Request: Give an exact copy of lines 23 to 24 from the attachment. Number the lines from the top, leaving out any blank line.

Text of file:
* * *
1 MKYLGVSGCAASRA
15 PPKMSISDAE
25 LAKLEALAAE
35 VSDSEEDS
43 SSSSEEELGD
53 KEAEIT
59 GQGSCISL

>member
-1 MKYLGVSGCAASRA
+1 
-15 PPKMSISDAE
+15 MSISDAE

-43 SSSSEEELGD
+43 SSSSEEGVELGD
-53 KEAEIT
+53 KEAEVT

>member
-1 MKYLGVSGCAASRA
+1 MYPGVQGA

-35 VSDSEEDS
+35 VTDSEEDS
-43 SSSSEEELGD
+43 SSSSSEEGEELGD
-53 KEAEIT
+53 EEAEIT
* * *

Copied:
+43 SSSSSEEGEELGD
-53 KEAEIT